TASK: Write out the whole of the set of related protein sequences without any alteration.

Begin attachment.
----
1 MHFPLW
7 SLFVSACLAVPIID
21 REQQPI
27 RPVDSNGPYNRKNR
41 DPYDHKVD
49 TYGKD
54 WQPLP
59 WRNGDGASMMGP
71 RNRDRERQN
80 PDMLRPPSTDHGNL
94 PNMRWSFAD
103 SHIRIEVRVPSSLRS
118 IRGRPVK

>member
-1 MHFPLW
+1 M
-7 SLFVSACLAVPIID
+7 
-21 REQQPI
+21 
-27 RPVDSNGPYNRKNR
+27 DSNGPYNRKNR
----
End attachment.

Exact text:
1 MHFPLW
7 SLFVSACLAVPIID
21 REQQPI
27 RPVDSNGPYNRKNR
41 DPYDHKVD
49 TYGKD
54 WQPLP
59 WRNGDGASMMGP
71 RNRDRERQN
80 PDMLRPPSTDHGNL
94 PNMRWSFAD
103 SHIRIEVRVPSSLRS
118 IRGRPVK

>member
-1 MHFPLW
+1 M
-7 SLFVSACLAVPIID
+7 
-21 REQQPI
+21 
-27 RPVDSNGPYNRKNR
+27 DSNGPYNRKNR